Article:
RSF and CPJ decry Congolese journalist’s arbitrary detention for past three weeks
Reporters Without Borders (RSF) and the Committee to Protect Journalists (CPJ) call on the authorities in the Democratic Republic of Congo to release Joseph Kazadi, a Congolese freelance journalist who has been denied access to his lawyer ever since his arrest three weeks ago.
Update: Joseph Kazadi was unconditionally released on 3 August after three weeks in detention. Reporters Without Borders is relieved to learn of the release of the journalist whom it has supported throughout his detention.
Arrested in the southeast of the country on 13 July, Kazadi is now being held at the headquarters of the National Intelligence Agency (ANR) in the capital, Kinshasa. CPJ and RSF regard his detention as completely unjustified and call for his immediate and unconditional release.
“Joseph Kazadi is being detained without being notified of the charges against him,” said Sadibou Marong, the director of RSF’s West Africa bureau. “His prolonged detention is completely unjustified and little is known about the conditions in which he is being held. News and information gathering cannot constitute an offence, and it is intolerable to see the Congolese authorities preventing a journalist from doing his job.”
An experienced and multifaceted journalist, Kazadi runs the newspaper Leader, reports for the magazine Mining News, and is a correspondent of Journalist in Danger (JED), RSF’s partner in the DRC. Recognised by his peers as an expert on mining in the southeastern Katanga region, he has worked on stories for such international media outlets as CNN, ABC and The New Yorker.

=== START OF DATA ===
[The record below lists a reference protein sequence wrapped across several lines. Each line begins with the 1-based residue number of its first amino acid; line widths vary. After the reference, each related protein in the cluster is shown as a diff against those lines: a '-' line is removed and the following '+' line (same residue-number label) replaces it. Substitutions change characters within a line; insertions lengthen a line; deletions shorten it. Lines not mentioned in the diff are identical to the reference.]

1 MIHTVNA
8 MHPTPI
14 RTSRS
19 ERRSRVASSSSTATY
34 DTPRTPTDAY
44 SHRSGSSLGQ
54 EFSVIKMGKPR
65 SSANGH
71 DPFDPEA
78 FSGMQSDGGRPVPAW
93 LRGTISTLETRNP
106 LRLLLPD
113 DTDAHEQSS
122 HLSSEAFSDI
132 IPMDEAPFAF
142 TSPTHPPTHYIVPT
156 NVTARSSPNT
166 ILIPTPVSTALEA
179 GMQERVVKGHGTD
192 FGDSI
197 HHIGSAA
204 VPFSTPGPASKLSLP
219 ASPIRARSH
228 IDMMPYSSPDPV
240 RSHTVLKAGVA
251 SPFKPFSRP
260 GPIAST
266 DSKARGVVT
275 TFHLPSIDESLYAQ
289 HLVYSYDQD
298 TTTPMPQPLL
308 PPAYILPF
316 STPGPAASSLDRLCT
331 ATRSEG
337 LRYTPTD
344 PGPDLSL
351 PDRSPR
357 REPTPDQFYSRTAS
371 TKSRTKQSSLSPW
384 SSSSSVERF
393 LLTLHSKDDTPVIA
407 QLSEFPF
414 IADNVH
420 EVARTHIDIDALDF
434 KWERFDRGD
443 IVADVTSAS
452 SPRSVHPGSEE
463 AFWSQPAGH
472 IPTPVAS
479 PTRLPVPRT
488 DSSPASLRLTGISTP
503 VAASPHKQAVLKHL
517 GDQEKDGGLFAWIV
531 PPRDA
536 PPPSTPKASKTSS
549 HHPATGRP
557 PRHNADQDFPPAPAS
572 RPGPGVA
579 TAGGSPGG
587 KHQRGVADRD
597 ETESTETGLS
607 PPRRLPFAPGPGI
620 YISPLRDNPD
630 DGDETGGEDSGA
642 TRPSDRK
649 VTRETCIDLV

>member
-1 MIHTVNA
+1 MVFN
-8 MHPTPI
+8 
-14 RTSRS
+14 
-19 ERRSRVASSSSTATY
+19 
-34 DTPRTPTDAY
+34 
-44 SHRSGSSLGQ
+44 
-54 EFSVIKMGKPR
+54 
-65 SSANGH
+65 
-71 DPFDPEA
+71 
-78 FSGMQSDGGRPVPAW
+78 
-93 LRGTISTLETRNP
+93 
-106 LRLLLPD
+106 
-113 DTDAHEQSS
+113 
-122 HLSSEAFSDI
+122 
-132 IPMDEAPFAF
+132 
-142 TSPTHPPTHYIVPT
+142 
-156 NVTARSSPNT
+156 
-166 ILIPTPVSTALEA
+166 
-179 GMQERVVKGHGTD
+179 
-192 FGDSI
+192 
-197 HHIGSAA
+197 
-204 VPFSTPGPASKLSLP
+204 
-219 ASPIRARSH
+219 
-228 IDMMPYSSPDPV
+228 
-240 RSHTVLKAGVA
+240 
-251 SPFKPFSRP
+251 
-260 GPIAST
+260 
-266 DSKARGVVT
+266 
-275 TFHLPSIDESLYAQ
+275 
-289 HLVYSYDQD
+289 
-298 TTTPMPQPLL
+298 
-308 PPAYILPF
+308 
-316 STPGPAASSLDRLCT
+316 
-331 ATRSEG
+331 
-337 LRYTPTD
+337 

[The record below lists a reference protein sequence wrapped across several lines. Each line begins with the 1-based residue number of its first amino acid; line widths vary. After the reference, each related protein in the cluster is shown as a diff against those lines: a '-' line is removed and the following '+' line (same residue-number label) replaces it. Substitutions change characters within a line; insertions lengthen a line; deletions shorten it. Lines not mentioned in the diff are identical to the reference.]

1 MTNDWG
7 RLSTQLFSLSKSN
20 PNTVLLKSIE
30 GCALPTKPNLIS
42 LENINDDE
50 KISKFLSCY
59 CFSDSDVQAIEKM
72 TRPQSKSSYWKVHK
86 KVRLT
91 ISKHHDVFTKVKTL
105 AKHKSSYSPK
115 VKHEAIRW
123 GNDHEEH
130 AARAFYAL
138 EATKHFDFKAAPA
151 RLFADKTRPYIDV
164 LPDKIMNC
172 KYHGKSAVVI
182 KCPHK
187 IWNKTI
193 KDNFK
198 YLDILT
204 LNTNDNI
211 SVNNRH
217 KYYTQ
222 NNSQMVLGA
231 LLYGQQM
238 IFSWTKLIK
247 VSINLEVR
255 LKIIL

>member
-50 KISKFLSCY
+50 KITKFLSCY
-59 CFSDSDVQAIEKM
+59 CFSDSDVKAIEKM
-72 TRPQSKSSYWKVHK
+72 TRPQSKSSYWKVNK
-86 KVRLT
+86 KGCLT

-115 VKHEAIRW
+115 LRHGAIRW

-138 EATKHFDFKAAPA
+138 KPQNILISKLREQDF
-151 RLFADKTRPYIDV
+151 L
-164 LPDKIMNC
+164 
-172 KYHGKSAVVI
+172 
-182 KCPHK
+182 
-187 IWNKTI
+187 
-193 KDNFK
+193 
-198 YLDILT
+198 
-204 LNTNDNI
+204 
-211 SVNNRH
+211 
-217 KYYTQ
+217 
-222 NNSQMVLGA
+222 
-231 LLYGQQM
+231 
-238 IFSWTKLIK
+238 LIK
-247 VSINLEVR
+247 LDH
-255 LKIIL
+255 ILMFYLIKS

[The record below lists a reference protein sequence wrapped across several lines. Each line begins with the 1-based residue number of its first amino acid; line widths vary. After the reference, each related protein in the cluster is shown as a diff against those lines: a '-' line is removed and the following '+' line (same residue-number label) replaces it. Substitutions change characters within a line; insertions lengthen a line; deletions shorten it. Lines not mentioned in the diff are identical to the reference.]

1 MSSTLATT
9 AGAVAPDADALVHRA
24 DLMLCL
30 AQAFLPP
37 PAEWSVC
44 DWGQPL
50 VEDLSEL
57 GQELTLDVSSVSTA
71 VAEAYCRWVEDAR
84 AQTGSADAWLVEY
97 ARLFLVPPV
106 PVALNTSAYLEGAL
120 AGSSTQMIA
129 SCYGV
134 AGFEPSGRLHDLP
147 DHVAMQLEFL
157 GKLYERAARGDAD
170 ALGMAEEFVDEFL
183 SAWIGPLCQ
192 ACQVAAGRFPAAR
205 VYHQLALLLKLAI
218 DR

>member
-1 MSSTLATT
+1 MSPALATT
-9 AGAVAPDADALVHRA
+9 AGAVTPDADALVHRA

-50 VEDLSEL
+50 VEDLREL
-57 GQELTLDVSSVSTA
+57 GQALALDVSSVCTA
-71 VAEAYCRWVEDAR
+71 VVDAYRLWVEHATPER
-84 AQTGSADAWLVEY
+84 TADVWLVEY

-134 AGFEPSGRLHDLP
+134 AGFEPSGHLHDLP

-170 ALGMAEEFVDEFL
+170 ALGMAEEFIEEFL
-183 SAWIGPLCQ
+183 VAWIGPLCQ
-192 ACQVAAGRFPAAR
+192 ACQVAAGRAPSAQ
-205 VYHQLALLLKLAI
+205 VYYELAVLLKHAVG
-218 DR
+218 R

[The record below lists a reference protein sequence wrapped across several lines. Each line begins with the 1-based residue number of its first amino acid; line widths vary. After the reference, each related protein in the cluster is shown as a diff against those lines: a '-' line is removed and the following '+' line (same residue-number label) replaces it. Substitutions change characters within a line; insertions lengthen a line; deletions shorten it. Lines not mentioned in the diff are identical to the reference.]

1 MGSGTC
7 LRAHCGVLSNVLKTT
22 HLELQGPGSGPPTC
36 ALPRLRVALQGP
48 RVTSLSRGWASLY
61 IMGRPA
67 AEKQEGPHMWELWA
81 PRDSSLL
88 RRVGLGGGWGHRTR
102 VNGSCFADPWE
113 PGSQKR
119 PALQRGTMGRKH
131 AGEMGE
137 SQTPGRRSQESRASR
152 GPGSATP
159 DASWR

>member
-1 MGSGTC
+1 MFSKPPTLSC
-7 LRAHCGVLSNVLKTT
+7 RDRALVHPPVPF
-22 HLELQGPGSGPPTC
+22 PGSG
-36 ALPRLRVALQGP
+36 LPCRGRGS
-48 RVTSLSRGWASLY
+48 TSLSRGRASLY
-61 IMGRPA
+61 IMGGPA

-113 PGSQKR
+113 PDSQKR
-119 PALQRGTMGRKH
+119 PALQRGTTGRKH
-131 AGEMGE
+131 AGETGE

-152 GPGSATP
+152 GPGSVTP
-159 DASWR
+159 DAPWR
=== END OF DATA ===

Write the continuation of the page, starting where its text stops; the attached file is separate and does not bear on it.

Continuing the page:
Kazadi was working with Nicholas Niarchos – a US journalist who reports for The Nation and The New Yorker – on the links between artisanal mining in the southeast of the country and those who profit from the mining when they were arrested by the ANR in Lubumbashi, the capital of the southeastern province of Haut-Katanga, on 13 July.
Niarchos was released five days later without any charge being brought against him but Kazadi is still being held although no concrete evidence has been produced to justify holding him for so long. CPJ and RSF denounce this double standard.
“DRC authorities should immediately and unconditionally release journalist Joseph Kazadi, who has been detained incommunicado for weeks in violation of his due process rights,” said Angela Quintal, CPJ’s Africa Programme Coordinator. “The ongoing detentions of Joseph Kazadi, as well as at least two other journalists – Patrick Lola and Christian Bofaya – detained in Équateur province since January 2022, are alarming indications of the Congolese authorities’ disregard for press freedom.”
RSF and CPJ have repeatedly tried to reach Patrick Kitenge, the head of media relations at the ANR, to ask him about this case, but he has not responded to their calls. Godefroid Kabango, the lawyer engaged by RSF to represent Kazadi, has been systematically denied access to his client on the pretext that the ANR’s general administrator was not available to respond to his request.
The refusal to provide information about the conditions in which Kazadi is being held and about the charges against him are indicative of the impunity with which the DRC’s intelligence agencies mistreat detained journalists. RSF already sounded the alarm in May about cases of journalists being tortured in ANR cells. Two journalists, Patrick Lola and Christian Bofaya, have meanwhile been held in the main prison in Mbandaka, the capital of Équateur province, since their arrest on 10 January.